Adult tigers, especially males, are solitary animals and they establish and maintain their own territories, varying in size and nature depending on the presence of other tigers in the area, availability of water, an abundance of prey and the nature of the terrain. To mark the territory, the male marks trees by spraying urine and anal gland secretions, faecal deposits, scrapings on the ground and claw marking of trees. However, despite everything, confrontations do occur, sometimes resulting in injury and even death. The most hostile confrontations generally occur between two males when a female is in oestrus, which often results in the death of one of the males. Like other big cats, tigers also roar, especially during the mating season or an aggressive confrontation. Although an adult of either sex will sometimes share its kill with others, male tigers are generally more intolerant of other males within their territories than females of other females.
While male tigers sexually mature at about 4 or 5 years old, females reach sexual maturity between 3 to 4 years. There is no fixed breeding season for the tigers, but most often mating takes place during the cooler months between November and April. Mating is frequent and noisy and after the gestation period of around100 days, the females give birth to two or three cubs, rarely as many as six, in a safe place like in a dense thicket, among tall grasses, a secluded or rocky crevice. Cubs weighing 0.75 to 1.5 kilograms are born with eyes closed, which are not opened, until the cubs are six to 14 days old. The cubs are weaned after five to six months, when they start to accompany their mother on territorial walks and hunting. Although the energetic young ones attempt to huntinstinctivelyon their own even at the early age of 11 months,they become completely independent around 18 to 20 months of age.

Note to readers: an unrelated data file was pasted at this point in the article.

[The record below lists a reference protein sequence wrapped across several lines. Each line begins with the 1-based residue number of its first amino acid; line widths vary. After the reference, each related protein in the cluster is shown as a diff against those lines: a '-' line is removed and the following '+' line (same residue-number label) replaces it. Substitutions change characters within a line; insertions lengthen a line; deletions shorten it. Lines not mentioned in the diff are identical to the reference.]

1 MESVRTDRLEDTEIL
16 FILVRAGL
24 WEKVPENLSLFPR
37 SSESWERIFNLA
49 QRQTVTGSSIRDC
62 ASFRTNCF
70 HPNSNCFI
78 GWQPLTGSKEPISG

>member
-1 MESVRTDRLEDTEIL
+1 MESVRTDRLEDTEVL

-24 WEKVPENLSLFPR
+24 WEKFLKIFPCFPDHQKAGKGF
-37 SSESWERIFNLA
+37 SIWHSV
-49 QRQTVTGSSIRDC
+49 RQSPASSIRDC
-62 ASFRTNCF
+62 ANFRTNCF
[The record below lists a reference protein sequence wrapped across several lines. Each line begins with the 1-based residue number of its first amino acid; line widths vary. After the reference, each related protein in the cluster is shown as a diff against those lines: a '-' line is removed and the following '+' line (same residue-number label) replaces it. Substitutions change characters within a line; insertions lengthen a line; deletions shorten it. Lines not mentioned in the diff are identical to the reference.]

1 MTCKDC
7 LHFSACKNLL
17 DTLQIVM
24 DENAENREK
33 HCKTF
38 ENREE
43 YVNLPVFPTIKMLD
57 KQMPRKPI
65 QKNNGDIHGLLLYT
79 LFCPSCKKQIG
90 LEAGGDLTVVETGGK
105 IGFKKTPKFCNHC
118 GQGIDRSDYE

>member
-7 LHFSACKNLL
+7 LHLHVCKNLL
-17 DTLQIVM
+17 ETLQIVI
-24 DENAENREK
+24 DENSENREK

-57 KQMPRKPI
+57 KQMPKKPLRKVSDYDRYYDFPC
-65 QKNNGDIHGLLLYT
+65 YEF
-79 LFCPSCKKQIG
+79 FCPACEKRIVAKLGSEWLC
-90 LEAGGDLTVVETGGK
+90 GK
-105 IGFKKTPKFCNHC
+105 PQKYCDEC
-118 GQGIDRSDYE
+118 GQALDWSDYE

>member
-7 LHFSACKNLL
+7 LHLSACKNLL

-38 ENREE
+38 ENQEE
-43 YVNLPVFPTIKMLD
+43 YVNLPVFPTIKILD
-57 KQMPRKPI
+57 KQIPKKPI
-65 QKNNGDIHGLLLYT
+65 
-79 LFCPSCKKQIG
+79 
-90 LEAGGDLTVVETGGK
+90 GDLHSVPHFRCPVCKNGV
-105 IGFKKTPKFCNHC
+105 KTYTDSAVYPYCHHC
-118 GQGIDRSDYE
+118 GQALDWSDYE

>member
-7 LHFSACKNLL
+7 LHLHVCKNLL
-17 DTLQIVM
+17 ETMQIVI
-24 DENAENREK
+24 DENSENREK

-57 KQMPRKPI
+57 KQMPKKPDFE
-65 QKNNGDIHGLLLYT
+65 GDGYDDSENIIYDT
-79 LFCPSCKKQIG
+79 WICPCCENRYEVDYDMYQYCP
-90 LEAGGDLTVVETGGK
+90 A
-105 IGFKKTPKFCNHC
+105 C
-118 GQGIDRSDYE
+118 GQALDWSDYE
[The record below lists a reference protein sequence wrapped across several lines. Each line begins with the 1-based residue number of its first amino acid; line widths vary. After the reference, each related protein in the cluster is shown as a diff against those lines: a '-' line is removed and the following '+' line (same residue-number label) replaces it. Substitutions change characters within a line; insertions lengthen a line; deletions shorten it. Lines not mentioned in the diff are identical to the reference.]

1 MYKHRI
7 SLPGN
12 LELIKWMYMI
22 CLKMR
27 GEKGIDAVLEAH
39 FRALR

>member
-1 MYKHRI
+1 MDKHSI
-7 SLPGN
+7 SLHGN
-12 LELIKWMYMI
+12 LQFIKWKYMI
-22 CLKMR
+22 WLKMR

As the tiger is closely related to the lion, captive tigers were bred lions to create Liger and Tigon. While the liger is a cross between a male lion and a tigress, the tigon is a cross between a lioness and a male tiger.
The life span of tigers in the wild is usually between 10 and 15 years, but in captivity, a tiger can live up to 20 years. Although their population in the world was estimated at one hundred thousand at the beginning of the 20th century, it dwindled alarmingly to around 7,500 at the close of the century. Since the time unknown, the tigers were killed as they posed a danger to humans and apart from that, they were also hunted by a class of people, as they considered it a prized trophy. Tiger hunting was an admired manly sport by the ruling British in colonial India, Rajas, maharajas and the aristocrats of the erstwhile princely states of pre-independent India. However, their major threats also include habitat destruction and indiscriminate poaching for their fur and body parts. Finally, in the 1990s, a new approach to tiger conservation was developed to save the beautiful animal from extinction. However, long before that, tiger hunting for sport was officially banned in India in 1972.